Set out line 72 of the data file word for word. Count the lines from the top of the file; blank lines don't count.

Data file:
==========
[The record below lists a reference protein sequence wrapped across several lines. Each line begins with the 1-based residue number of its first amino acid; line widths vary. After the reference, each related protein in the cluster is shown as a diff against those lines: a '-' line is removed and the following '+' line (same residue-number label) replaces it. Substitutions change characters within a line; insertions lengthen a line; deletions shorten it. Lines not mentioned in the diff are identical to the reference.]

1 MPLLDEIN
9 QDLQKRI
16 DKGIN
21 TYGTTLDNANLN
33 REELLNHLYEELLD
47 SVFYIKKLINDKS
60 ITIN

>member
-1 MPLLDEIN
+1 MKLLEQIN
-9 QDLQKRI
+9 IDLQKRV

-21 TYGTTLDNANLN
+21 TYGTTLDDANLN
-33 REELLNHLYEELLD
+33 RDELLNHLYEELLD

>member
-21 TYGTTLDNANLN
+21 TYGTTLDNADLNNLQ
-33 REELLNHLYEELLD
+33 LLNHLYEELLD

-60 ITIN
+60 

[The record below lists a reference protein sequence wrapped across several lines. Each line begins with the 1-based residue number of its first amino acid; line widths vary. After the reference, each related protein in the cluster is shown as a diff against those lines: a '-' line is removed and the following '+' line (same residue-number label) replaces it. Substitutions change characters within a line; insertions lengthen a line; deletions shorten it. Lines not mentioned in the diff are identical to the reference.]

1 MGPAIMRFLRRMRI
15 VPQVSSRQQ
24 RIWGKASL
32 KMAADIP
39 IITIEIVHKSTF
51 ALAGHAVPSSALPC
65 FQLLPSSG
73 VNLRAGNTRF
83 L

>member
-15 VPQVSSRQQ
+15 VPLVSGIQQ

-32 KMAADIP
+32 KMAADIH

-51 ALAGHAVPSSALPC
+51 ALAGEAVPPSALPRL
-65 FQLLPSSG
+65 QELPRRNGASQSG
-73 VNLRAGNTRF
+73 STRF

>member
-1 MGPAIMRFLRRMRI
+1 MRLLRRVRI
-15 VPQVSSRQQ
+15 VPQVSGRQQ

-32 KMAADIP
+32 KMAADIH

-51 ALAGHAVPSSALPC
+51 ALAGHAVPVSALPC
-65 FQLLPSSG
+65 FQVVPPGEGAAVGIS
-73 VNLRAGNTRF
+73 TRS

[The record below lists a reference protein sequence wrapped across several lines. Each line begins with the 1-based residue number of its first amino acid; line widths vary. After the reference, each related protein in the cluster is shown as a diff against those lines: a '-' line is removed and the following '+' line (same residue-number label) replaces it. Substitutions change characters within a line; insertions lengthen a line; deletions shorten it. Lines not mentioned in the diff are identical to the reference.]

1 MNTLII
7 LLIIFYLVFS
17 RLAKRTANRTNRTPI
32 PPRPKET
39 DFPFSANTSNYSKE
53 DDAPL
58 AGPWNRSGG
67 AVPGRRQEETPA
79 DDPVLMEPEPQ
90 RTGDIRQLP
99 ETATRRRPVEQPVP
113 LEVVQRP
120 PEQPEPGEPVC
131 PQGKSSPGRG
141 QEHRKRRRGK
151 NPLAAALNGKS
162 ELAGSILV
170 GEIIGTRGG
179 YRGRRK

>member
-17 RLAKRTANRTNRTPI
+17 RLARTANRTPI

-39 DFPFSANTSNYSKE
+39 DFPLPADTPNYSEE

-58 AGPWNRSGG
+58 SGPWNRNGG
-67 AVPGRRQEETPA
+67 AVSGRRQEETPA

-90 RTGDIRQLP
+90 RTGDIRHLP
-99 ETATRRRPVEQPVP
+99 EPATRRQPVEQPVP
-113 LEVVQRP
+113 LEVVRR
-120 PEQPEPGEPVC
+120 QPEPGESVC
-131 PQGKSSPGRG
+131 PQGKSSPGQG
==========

120 PEQPEPGEPVC